Covering Parents: A Solution Child Advocates Can Get Behind

Before the Supreme Court decision on the Affordable Care Act,  we released a paper highlighting the fact that 4.9 million parents stand to gain coverage through Medicaid in 2014.  That research became even more significant after the Supreme Court ruling removed an important mechanism for the HHS Secretary to incentivize states to accept federal funds to expand Medicaid coverage to all individuals below 133% of FPL.  Since states now effectively have the choice on whether or not to allow these parents to join their children by enrolling in Medicaid coverage, we thought it would be a good time to highlight the benefits of doing so.

We teamed up with the Center on Budget and Policy Priorities to lay out the best case for states to cover parents and other adults important in kids’ lives.  Research is clear that covering parents means:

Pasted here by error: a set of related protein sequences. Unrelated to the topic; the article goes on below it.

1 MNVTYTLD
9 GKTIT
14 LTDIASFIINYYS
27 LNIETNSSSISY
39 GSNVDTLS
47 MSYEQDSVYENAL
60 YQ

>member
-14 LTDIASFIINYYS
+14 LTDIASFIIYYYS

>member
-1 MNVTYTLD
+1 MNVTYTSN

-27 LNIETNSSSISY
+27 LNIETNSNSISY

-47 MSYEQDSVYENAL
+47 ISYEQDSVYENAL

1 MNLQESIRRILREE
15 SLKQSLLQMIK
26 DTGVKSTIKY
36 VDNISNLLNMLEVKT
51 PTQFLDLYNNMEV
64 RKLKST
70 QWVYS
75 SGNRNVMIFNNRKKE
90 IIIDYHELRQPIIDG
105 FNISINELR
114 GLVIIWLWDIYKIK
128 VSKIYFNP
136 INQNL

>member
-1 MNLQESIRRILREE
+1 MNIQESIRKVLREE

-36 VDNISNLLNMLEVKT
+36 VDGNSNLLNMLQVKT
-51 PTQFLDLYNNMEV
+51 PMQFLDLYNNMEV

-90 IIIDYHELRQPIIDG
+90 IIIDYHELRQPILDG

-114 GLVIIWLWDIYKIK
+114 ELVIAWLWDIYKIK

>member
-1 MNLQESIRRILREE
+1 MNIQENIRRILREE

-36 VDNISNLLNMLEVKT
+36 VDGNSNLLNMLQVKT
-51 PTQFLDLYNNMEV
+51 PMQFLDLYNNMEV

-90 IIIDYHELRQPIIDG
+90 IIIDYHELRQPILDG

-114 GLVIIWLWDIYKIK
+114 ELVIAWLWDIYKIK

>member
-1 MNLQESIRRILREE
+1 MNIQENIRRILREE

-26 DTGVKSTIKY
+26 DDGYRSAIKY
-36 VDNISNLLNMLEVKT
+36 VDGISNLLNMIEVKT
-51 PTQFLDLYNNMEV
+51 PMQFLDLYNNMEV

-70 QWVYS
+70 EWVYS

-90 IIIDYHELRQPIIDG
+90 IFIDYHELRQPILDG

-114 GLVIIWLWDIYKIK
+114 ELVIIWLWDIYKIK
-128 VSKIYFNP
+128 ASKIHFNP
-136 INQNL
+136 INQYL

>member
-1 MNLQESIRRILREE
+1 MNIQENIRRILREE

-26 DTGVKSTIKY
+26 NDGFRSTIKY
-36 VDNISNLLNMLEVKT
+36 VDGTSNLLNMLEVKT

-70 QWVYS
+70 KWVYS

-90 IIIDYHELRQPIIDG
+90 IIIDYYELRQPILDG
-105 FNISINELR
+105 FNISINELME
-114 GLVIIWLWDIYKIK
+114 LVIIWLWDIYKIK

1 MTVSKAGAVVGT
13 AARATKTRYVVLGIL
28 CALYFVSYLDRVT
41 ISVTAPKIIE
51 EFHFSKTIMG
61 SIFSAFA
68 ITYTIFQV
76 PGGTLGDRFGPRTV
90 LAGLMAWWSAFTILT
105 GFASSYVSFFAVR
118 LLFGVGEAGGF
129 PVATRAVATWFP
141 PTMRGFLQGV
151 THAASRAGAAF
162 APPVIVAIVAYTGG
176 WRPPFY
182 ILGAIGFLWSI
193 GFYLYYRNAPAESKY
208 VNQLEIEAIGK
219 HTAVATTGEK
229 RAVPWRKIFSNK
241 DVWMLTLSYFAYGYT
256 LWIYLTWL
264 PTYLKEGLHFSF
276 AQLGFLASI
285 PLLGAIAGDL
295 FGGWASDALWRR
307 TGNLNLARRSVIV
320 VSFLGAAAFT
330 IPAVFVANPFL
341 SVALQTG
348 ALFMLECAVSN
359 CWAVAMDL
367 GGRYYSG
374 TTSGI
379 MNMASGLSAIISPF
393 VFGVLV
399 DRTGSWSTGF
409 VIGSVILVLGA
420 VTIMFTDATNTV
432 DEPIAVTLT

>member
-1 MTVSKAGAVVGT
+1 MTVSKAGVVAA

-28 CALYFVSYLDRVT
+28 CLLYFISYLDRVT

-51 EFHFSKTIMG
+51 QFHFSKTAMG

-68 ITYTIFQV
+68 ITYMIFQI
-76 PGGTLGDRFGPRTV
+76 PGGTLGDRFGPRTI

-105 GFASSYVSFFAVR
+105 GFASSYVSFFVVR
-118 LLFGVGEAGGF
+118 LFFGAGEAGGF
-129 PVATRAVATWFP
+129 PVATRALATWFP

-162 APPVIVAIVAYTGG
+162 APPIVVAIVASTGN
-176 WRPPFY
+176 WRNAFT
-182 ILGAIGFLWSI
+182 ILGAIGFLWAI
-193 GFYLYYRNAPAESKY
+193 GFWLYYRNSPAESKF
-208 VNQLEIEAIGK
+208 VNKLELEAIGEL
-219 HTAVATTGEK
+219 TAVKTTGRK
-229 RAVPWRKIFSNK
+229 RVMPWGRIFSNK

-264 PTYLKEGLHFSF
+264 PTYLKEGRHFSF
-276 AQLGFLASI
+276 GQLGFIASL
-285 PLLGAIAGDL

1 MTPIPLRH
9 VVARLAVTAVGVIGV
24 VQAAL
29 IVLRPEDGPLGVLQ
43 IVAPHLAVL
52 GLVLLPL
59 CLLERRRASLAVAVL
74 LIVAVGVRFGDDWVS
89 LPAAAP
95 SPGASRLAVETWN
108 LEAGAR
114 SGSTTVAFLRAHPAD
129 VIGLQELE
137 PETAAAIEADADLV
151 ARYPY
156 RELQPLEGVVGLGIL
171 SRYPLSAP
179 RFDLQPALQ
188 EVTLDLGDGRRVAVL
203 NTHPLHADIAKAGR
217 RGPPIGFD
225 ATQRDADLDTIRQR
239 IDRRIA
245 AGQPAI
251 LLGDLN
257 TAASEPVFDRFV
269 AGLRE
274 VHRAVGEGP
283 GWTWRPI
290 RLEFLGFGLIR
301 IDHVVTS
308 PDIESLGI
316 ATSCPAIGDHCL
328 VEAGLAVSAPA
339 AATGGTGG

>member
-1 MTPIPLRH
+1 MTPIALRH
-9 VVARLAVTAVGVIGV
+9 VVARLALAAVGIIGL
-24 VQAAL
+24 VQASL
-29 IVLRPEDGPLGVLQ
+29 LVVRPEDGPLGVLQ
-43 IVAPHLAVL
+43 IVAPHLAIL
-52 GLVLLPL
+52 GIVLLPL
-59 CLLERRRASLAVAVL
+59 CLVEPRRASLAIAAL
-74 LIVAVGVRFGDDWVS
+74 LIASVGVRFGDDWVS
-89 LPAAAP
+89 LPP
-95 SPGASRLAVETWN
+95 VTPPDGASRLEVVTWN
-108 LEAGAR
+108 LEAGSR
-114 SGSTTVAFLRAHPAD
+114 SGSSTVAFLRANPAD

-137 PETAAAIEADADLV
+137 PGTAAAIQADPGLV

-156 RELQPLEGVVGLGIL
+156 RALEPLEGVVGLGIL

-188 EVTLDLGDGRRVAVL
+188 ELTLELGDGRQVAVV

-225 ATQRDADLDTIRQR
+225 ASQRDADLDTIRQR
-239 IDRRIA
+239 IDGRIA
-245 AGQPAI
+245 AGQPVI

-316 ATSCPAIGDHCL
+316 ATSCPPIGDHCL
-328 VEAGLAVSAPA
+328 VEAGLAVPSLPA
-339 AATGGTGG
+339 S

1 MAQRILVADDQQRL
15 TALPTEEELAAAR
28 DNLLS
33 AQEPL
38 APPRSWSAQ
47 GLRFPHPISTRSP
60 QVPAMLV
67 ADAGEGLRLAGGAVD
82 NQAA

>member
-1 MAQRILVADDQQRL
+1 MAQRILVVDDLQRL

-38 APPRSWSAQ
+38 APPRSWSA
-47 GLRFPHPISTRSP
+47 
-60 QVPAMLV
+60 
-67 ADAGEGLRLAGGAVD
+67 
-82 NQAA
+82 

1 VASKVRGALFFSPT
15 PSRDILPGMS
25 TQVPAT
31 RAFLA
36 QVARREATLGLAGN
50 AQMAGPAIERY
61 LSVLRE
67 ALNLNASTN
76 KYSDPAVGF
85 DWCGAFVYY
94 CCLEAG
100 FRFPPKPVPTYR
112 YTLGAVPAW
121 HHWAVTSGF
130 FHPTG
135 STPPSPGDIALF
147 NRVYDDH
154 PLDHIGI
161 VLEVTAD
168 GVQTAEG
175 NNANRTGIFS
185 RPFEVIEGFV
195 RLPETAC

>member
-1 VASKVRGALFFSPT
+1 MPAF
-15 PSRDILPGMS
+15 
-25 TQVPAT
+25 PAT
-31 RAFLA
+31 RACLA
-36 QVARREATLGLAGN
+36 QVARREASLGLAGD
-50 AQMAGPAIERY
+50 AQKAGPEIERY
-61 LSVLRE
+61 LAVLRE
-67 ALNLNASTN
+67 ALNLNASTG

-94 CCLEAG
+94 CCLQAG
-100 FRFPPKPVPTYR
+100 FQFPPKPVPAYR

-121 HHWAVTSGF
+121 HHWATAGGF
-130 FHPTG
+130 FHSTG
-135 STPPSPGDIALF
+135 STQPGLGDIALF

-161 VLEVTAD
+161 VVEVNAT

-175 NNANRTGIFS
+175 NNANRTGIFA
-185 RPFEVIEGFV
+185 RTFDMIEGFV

• More eligible children will enroll and are more likely to stay enrolled.  The ACA – if implemented as planned, has the potential to cut the rate of uninsured kids by 40% percent—and most of that is by covering their parents.
  • Children are more likely to receive preventive care and other health care services they need.
  • Parents’ health can affect children’s health and well-being, such as their ability to get to school ready to learn.

Want more? Check out the full memo.

Bottom line: In this new world, the single best way to ensure kids access the coverage and care they need is by covering their parents. So we’re pleased to see so many child advocates leading the charge in many states (see, for example, recent pieces from Utah, and Texas).  If you have been busy making the case for your state to take the chance to extend Medicaid coverage, send us your work so we can share it with our readers.

Joan Alker is the Executive Director of the Center for Children and Families and a Research Professor at the Georgetown McCourt School of Public Policy.